Three medical cannabis bills cleared the Senate Committee on Education and Health this morning and are headed to the Senate floor.
Senator Siobhan Dunnavant’s SB1557 would clarify last year’s landmark Let Doctors Decide medical cannabis legislation. It seeks to redefine allowed dosage limitations and formulations, and expand patient access and reduce patient cost by adding nurse practitioners and physician assistants to the list of those authorized to issue written certifications to patients. Currently, only physicians may register with the Department of Health Professions to issue certifications.
“Last year we passed unanimously the historic Let Doctors Decide bill that expanded patient access to our medical cannabis program,” said Senator Dunnavant, a medical doctor from Henrico. “We got a lot of things right, but there are some screws that can be tightened so the law better benefits the health and well-being of all Virginians.”
The bill would also allow Virginia’s licensed pharmaceutical processors to dispense medical cannabis preparations beyond the current definition of “oil” and in doses proven effective for the variety of disease processes for which doctors will recommend these therapies. Pharmacists at these facilities would be allowed to compound creams, sprays, capsules, suppositories, lozenges, and other preparations typically dispensed at compounding pharmacies.
Senator Glen Sturtevant’s (R-10) SB1632 seeks to allow medical cannabis administration on school property and at school events.
“Virginia students and their families depend on new, safely produced and regulated cannabidiol and THCA oils to treat a host of potentially debilitating conditions. However, current laws cause significant burdens for families who need to provide these medications to their children, and cause serious disruptions every single day at school for students” said Senator Glen Sturtevant.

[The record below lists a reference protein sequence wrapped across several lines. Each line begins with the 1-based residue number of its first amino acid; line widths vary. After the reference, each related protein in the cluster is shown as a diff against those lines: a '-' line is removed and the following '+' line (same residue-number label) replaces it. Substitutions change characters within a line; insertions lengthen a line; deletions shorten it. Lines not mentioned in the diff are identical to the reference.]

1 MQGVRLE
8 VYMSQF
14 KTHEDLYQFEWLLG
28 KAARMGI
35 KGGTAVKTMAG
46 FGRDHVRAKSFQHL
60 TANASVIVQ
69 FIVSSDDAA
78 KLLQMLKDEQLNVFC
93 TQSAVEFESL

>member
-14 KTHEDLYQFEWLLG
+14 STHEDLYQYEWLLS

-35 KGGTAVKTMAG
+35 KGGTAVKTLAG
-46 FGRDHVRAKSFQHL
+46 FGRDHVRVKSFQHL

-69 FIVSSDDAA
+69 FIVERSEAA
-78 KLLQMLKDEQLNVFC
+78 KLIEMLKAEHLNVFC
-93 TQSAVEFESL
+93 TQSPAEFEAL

”This bill would authorize the Department of Health Professions and school boards to adopt the necessary policies for school nurses to administer these medications just like other medications administered to students, like antibiotics and Advil. This streamlined approach will keep kids in school and reduce classroom disruptions so that students can focus on their academic success.”
Colorado, Illinois, and Florida allow school nurses to administer medical cannabis to students. Delaware, Maine and New Jersey allow medical cannabis use at school, Washington allow schools to create their own policies, and West Virginia directed education officials to create rules for use at school.
Delegate Chris Hurst’s (D-12) companion legislation, HB1720, is before the House Courts of Justice Committee, which will decide the fate of the bill Friday afternoon.
Senator Dave Marsden’s SB1719 would allow “registered agents” for those patients physically unable to pick up or receive delivery of their medical cannabis, like those in hospice, assisted living facilities and those who rely on home healthcare providers.
“Patient access is critical to the success of Virginia’s medical cannabis program,” said Jenn Michelle Pedini, executive director of Virginia NORML. “These bills help ensure that all patients are able to obtain and use the necessary therapeutic doses of their cannabis medicines regardless of location or physical ability.”
Track these bills and all marijuana-related legislation in the 2019 General Assembly here.
View full post on NORML Blog, Marijuana Law Reform